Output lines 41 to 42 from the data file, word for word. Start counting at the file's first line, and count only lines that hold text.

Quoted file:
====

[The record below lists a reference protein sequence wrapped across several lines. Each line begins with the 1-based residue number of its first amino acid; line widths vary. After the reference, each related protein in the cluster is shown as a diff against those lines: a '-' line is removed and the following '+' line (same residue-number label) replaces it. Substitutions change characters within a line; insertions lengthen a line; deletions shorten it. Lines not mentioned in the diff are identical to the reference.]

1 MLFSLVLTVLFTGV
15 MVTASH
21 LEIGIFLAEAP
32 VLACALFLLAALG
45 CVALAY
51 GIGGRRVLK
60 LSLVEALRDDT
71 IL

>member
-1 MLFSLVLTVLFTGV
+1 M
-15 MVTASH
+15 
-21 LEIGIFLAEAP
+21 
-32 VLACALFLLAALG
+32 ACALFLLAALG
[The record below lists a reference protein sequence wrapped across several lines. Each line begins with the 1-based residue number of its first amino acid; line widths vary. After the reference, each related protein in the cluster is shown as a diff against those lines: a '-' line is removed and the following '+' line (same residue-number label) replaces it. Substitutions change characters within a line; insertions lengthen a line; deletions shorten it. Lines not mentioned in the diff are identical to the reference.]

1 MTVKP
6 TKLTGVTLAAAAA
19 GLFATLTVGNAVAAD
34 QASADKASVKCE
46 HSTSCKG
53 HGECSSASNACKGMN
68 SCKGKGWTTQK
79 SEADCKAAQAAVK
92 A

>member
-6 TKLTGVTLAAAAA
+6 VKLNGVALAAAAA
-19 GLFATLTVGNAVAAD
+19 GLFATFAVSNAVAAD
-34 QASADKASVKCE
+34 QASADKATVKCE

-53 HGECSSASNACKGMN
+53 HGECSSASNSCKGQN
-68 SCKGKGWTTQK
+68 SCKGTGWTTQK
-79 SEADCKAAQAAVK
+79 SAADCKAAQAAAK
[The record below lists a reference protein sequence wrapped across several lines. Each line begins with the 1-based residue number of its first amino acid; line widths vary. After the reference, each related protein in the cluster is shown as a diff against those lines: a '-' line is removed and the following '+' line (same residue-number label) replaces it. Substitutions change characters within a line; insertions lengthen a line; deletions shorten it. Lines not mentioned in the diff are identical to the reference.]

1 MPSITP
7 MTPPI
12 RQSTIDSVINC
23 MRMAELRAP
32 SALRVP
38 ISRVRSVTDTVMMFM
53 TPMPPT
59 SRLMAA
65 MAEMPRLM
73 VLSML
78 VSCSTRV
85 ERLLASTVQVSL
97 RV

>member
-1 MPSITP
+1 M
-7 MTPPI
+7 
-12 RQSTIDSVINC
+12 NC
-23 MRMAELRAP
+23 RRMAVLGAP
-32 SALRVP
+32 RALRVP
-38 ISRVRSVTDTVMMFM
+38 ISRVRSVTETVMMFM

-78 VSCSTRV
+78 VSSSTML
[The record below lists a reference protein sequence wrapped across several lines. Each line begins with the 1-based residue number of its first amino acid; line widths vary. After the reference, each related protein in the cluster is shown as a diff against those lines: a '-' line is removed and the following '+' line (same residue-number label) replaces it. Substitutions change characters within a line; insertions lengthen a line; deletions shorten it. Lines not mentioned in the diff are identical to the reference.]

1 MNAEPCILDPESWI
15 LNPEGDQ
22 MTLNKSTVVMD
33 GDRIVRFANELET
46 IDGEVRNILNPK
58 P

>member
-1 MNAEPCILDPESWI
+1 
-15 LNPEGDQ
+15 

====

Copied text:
+79 SAADCKAAQAAAK
[The record below lists a reference protein sequence wrapped across several lines. Each line begins with the 1-based residue number of its first amino acid; line widths vary. After the reference, each related protein in the cluster is shown as a diff against those lines: a '-' line is removed and the following '+' line (same residue-number label) replaces it. Substitutions change characters within a line; insertions lengthen a line; deletions shorten it. Lines not mentioned in the diff are identical to the reference.]